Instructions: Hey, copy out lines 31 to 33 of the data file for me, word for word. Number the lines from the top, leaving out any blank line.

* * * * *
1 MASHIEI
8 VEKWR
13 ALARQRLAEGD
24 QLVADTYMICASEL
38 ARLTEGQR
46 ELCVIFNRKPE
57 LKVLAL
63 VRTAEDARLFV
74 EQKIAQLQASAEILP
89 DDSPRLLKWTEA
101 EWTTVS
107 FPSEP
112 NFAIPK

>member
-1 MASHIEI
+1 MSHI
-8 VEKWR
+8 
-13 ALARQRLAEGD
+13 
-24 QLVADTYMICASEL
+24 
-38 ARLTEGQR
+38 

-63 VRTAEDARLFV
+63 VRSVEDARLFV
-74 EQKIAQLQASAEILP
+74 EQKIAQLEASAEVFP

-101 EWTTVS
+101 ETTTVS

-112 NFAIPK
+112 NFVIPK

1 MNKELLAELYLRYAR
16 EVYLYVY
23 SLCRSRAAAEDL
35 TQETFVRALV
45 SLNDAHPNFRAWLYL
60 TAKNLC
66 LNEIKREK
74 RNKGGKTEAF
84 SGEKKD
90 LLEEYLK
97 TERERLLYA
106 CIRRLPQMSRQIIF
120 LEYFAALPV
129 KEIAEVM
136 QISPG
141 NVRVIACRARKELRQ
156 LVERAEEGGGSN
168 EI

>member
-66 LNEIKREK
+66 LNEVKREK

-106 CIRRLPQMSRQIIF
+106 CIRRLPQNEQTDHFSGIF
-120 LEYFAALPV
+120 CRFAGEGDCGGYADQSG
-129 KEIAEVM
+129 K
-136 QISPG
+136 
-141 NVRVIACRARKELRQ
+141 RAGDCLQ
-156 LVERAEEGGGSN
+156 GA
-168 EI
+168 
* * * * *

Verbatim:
-112 NFAIPK
+112 NFVIPK

1 MNKELLAELYLRYAR